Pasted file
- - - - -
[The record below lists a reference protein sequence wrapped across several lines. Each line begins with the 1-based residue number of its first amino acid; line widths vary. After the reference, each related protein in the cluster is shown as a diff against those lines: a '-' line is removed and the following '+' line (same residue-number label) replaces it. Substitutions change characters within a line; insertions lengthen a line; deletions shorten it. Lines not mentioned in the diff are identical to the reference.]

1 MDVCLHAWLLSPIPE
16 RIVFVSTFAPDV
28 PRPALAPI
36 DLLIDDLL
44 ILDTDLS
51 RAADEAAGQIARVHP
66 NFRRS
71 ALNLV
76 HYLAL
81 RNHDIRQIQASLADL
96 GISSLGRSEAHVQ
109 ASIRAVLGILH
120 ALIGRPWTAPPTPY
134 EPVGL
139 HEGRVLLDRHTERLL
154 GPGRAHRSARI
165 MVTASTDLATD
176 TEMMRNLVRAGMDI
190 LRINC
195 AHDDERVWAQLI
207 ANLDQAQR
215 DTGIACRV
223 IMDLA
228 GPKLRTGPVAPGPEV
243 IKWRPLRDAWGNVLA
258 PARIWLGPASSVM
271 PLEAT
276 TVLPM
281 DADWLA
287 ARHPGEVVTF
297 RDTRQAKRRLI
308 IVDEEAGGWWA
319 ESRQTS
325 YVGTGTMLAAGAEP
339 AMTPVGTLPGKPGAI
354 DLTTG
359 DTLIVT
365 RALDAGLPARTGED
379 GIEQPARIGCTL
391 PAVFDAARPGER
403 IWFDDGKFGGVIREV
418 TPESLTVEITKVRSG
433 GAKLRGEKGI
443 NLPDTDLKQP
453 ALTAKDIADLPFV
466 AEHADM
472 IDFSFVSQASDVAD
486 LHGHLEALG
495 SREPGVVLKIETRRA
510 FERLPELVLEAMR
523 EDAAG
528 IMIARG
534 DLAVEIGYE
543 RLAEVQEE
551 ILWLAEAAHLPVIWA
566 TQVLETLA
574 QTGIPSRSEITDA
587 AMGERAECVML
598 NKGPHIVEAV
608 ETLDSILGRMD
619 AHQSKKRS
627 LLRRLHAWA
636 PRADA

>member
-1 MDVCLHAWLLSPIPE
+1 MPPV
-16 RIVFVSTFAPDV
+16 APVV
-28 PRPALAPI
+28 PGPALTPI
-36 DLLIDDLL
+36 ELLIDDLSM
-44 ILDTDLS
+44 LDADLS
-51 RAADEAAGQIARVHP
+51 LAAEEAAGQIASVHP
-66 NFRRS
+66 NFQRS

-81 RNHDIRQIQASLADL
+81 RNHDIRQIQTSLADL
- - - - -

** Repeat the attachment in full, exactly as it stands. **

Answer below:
[The record below lists a reference protein sequence wrapped across several lines. Each line begins with the 1-based residue number of its first amino acid; line widths vary. After the reference, each related protein in the cluster is shown as a diff against those lines: a '-' line is removed and the following '+' line (same residue-number label) replaces it. Substitutions change characters within a line; insertions lengthen a line; deletions shorten it. Lines not mentioned in the diff are identical to the reference.]

1 MDVCLHAWLLSPIPE
16 RIVFVSTFAPDV
28 PRPALAPI
36 DLLIDDLL
44 ILDTDLS
51 RAADEAAGQIARVHP
66 NFRRS
71 ALNLV
76 HYLAL
81 RNHDIRQIQASLADL
96 GISSLGRSEAHVQ
109 ASIRAVLGILH
120 ALIGRPWTAPPTPY
134 EPVGL
139 HEGRVLLDRHTERLL
154 GPGRAHRSARI
165 MVTASTDLATD
176 TEMMRNLVRAGMDI
190 LRINC
195 AHDDERVWAQLI
207 ANLDQAQR
215 DTGIACRV
223 IMDLA
228 GPKLRTGPVAPGPEV
243 IKWRPLRDAWGNVLA
258 PARIWLGPASSVM
271 PLEAT
276 TVLPM
281 DADWLA
287 ARHPGEVVTF
297 RDTRQAKRRLI
308 IVDEEAGGWWA
319 ESRQTS
325 YVGTGTMLAAGAEP
339 AMTPVGTLPGKPGAI
354 DLTTG
359 DTLIVT
365 RALDAGLPARTGED
379 GIEQPARIGCTL
391 PAVFDAARPGER
403 IWFDDGKFGGVIREV
418 TPESLTVEITKVRSG
433 GAKLRGEKGI
443 NLPDTDLKQP
453 ALTAKDIADLPFV
466 AEHADM
472 IDFSFVSQASDVAD
486 LHGHLEALG
495 SREPGVVLKIETRRA
510 FERLPELVLEAMR
523 EDAAG
528 IMIARG
534 DLAVEIGYE
543 RLAEVQEE
551 ILWLAEAAHLPVIWA
566 TQVLETLA
574 QTGIPSRSEITDA
587 AMGERAECVML
598 NKGPHIVEAV
608 ETLDSILGRMD
619 AHQSKKRS
627 LLRRLHAWA
636 PRADA

>member
-1 MDVCLHAWLLSPIPE
+1 MPPV
-16 RIVFVSTFAPDV
+16 APVV
-28 PRPALAPI
+28 PGPALTPI
-36 DLLIDDLL
+36 ELLIDDLSM
-44 ILDTDLS
+44 LDADLS
-51 RAADEAAGQIARVHP
+51 LAAEEAAGQIASVHP
-66 NFRRS
+66 NFQRS

-81 RNHDIRQIQASLADL
+81 RNHDIRQIQTSLADL